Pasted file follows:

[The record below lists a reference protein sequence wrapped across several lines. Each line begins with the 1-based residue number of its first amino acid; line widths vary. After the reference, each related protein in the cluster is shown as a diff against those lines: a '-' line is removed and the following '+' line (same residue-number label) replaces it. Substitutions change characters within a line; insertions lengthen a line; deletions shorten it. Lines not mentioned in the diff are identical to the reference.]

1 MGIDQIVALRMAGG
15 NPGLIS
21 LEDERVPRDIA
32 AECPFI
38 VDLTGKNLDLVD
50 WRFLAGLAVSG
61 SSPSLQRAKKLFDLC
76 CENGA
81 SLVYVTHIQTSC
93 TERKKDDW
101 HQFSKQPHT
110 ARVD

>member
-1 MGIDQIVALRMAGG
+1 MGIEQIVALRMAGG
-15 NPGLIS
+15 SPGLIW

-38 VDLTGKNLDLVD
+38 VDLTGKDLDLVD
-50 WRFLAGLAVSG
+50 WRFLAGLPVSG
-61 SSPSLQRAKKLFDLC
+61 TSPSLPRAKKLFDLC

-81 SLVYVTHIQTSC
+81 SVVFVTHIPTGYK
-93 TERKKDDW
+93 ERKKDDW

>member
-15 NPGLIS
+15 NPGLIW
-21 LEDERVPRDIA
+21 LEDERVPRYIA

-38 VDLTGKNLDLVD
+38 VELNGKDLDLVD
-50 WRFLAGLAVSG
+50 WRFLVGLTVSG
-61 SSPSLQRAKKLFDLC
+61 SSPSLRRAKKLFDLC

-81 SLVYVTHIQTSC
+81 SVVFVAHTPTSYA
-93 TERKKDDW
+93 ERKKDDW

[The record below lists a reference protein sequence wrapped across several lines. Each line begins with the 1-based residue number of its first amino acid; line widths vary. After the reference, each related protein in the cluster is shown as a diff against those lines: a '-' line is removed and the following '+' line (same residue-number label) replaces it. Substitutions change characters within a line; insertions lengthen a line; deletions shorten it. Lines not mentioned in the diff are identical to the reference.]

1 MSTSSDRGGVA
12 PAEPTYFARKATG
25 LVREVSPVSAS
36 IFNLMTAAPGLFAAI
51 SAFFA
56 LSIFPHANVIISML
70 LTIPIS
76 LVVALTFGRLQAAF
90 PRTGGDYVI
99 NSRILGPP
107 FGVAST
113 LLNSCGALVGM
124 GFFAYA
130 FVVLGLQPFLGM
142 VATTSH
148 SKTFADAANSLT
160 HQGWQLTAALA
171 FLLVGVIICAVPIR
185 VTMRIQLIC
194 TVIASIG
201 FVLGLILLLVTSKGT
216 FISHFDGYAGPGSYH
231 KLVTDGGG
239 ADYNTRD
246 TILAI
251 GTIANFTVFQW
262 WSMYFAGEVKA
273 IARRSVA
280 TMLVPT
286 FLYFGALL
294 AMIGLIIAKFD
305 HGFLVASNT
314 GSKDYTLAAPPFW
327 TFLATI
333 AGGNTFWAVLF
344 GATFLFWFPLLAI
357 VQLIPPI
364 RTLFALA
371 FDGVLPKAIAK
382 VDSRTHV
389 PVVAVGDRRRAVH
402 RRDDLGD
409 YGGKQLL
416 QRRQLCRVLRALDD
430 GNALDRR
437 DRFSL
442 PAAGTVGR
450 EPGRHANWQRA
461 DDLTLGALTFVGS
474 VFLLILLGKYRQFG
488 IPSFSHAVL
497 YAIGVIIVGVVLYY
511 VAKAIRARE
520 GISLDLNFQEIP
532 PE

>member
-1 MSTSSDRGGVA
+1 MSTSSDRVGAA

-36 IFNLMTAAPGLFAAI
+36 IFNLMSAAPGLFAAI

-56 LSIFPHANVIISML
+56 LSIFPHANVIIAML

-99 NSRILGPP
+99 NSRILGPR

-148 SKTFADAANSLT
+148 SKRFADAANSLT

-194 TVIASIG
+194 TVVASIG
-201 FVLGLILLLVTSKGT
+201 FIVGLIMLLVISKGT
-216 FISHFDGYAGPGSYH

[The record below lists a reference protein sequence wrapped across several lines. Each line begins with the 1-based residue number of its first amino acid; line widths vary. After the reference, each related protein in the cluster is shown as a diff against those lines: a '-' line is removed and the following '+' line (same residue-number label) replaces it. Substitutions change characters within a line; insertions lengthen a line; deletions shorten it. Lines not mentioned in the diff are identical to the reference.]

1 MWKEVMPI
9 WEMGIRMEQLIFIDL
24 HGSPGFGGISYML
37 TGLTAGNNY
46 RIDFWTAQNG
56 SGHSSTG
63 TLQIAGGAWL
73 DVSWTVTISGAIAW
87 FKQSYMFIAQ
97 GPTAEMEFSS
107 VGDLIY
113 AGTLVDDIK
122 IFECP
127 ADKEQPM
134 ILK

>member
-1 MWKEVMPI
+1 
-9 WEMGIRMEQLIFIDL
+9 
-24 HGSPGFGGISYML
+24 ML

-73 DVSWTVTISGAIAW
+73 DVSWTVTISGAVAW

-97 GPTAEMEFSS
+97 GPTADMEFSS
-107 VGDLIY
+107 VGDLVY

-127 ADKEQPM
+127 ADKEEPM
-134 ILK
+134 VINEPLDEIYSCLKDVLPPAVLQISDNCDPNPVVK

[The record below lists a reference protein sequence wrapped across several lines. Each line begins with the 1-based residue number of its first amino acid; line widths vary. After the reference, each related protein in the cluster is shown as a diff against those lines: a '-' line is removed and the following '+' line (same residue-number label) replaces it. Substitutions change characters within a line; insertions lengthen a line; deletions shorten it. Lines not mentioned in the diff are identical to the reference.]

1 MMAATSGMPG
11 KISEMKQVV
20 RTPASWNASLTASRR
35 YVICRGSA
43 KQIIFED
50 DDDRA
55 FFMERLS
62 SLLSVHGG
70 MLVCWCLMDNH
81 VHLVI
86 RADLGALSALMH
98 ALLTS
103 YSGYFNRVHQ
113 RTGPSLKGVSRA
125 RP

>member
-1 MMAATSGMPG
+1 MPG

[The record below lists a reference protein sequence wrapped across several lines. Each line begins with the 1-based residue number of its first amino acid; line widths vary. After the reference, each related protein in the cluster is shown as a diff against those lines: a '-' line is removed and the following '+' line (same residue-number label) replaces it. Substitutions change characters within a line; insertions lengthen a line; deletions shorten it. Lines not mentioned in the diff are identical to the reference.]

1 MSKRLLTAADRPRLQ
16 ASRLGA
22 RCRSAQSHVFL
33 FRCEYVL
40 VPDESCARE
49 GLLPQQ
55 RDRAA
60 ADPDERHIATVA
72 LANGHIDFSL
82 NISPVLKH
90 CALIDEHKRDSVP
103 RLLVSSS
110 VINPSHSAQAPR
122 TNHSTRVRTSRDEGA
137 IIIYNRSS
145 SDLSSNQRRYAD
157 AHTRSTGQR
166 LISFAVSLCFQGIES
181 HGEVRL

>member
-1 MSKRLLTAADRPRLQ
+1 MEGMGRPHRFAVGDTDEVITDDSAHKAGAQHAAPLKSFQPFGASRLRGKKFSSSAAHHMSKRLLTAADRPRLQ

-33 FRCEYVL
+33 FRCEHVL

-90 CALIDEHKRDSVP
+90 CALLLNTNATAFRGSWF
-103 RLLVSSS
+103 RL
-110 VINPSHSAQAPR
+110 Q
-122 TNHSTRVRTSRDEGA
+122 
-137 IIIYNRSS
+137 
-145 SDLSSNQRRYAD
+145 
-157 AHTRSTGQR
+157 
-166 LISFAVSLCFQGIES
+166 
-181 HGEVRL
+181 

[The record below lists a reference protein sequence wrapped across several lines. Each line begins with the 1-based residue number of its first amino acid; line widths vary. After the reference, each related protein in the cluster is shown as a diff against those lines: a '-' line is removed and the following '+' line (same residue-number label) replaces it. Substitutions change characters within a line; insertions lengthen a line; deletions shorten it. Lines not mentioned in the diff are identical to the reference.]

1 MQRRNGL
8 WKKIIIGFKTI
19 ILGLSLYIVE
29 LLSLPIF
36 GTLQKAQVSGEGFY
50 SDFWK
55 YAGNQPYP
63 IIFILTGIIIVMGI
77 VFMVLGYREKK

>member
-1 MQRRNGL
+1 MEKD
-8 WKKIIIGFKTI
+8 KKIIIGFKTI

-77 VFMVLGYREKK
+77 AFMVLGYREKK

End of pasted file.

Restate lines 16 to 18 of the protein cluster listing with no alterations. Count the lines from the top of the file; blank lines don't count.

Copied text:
+1 MGIEQIVALRMAGG
-15 NPGLIS
+15 SPGLIW